Rocque's map of 1746 shows the greater part of the area west of Brick Lane to be closely built; but behind the houses gardens still occupied the ground later covered with workshops and a squalid slumland of tiny courts.
The mid-eighteenth century saw chiefly the rebuilding of seventeenth-century buildings. The landlords under whom this was carried out included men of some note: Viscount Folkestone, first President of the Royal Society of Arts; George Keate, poet and man of letters; and the Rev. Granville Wheler, an early experimenter with electricity. But much of this rebuilding, of which hardly anything remains, was probably little better than the seventeenth-century work it replaced. The rebuilding of this period has, however, left us the finest Georgian shop-front in London, at No. 56 Artillery Lane, first occupied by a Huguenot silk retailer. The designer remains unknown.
In the third quarter of the century the line of Wood Street on the Wood-Michell estate was continued northward by Nathaniel Wilkes of Wendon Lofts, Essex, a cousin of John Wilkes, and his sons. The new line of street was designed for a poorer class of working weavers than the earlier estate.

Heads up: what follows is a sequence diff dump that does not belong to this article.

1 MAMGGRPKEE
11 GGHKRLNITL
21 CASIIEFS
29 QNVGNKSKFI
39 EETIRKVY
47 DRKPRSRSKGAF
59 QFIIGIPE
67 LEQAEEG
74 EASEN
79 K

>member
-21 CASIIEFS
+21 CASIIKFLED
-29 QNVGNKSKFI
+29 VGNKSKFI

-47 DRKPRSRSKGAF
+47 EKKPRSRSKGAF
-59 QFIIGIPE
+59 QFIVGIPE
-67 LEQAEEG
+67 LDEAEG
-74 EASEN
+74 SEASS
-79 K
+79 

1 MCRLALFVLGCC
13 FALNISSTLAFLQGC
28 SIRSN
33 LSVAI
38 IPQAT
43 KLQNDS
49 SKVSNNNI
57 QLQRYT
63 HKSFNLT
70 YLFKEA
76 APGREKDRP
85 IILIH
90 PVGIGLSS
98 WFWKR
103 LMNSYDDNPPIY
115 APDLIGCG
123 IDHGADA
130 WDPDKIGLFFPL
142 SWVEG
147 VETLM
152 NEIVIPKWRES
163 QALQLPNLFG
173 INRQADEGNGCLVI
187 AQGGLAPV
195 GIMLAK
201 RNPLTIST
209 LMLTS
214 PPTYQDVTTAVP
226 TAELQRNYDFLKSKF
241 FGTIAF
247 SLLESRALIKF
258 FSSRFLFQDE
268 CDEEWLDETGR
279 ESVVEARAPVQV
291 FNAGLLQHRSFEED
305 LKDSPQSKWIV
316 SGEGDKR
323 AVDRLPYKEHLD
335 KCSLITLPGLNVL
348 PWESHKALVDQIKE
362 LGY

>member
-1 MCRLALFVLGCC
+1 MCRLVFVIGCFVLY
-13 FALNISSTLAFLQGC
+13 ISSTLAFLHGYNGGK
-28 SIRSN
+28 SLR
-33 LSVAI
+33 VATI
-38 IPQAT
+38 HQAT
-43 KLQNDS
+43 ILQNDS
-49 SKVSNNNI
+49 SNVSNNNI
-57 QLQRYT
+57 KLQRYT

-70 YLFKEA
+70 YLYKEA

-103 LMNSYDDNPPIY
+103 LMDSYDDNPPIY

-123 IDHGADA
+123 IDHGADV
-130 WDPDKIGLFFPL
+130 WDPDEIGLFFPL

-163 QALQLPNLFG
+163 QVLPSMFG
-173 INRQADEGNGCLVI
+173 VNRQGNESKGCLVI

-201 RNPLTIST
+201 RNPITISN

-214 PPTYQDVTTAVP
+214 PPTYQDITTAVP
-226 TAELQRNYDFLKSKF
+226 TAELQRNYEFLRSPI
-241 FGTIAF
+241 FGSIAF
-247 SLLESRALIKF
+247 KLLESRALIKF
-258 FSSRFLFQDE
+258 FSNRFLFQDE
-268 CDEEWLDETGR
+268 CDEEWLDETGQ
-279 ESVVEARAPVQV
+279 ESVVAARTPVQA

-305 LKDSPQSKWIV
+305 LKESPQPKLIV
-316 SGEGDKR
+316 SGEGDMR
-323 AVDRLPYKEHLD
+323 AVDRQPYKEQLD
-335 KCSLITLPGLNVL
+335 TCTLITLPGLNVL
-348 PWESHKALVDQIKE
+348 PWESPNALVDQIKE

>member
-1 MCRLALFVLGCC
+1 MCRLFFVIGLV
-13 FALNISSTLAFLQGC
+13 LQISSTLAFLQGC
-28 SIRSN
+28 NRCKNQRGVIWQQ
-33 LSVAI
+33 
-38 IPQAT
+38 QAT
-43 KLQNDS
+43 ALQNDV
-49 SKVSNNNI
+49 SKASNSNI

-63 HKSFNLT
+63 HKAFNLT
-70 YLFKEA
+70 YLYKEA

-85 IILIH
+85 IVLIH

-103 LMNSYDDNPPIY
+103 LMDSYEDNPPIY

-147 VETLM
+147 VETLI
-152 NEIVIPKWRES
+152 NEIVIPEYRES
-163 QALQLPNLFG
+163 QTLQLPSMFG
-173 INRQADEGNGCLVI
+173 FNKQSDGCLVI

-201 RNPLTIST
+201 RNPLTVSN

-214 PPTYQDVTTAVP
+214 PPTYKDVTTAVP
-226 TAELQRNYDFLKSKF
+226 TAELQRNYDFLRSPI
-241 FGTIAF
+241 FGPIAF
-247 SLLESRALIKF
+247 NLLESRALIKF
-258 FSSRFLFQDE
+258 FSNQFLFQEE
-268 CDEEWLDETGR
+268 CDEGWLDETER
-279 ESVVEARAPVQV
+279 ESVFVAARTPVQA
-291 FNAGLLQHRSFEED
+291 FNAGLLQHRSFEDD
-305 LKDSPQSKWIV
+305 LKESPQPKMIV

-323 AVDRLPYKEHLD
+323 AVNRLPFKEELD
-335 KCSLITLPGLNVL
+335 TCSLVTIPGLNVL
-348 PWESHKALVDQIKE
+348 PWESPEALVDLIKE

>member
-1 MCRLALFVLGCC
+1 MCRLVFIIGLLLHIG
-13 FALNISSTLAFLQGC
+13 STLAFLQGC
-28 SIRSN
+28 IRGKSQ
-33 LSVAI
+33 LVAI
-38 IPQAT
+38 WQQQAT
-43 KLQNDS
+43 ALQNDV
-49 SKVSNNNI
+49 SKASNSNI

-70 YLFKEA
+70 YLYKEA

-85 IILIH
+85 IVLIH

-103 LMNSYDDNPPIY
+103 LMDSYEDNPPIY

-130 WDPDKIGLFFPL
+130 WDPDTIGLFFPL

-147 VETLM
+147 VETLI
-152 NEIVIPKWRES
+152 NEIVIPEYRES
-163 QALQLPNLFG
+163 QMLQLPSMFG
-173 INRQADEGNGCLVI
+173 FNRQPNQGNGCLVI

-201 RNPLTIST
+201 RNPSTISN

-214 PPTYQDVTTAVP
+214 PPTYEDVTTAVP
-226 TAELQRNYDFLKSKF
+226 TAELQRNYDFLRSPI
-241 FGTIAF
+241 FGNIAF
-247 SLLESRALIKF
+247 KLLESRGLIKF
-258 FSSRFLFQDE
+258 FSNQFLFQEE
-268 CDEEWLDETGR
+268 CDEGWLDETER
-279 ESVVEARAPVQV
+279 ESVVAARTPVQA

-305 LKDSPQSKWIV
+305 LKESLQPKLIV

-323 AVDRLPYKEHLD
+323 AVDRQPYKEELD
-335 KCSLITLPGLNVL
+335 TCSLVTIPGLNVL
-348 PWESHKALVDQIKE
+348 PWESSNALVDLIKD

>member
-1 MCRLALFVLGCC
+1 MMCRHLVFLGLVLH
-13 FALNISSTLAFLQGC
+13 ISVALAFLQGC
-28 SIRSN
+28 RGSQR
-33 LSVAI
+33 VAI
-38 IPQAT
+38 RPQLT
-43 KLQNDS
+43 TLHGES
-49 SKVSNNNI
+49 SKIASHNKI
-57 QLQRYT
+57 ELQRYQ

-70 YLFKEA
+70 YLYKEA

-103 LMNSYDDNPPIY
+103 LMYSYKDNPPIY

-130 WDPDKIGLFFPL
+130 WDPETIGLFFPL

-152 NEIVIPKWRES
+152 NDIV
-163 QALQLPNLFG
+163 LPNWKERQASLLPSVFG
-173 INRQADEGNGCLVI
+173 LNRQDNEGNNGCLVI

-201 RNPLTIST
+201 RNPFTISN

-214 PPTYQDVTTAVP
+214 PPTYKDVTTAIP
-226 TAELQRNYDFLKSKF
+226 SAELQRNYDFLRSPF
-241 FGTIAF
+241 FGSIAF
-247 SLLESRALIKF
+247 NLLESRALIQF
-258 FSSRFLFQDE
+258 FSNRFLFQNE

In 1738 an Act for the lighting of ’the great and populous parish of Christ Church’ had been obtained, (fn. 20) and by 1745–6 the parish was lit by 235 lamps in the winter. (fn. 21) The first general Act for paving, cleansing, lighting and watching the parish was obtained in 1772: this, however, authorized commissioners to pave only certain streets, mainly those around the market and on the Wood-Michell estate, with additional power to pave other streets if desired to do so by two-thirds of the owners ’in Number and Value’. (fn. 22) Their powers were extended by a more comprehensive Act of 1788. (fn. 23)